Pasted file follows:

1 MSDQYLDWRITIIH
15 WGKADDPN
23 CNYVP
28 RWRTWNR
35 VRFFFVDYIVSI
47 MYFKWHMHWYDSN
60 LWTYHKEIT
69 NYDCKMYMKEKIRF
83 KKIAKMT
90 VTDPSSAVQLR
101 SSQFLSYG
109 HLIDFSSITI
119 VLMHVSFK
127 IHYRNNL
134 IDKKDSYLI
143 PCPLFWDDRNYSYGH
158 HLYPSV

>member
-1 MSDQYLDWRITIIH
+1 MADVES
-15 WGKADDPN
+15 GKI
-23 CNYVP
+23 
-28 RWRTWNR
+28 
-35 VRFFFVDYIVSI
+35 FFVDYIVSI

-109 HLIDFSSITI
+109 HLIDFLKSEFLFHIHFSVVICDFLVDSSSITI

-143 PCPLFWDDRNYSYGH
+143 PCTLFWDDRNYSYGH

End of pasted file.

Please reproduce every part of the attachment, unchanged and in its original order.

1 MSDQYLDWRITIIH
15 WGKADDPN
23 CNYVP
28 RWRTWNR
35 VRFFFVDYIVSI
47 MYFKWHMHWYDSN
60 LWTYHKEIT
69 NYDCKMYMKEKIRF
83 KKIAKMT
90 VTDPSSAVQLR
101 SSQFLSYG
109 HLIDFSSITI
119 VLMHVSFK
127 IHYRNNL
134 IDKKDSYLI
143 PCPLFWDDRNYSYGH
158 HLYPSV

>member
-1 MSDQYLDWRITIIH
+1 MADVES
-15 WGKADDPN
+15 GKI
-23 CNYVP
+23 
-28 RWRTWNR
+28 
-35 VRFFFVDYIVSI
+35 FFVDYIVSI

-109 HLIDFSSITI
+109 HLIDFLKSEFLFHIHFSVVICDFLVDSSSITI

-143 PCPLFWDDRNYSYGH
+143 PCTLFWDDRNYSYGH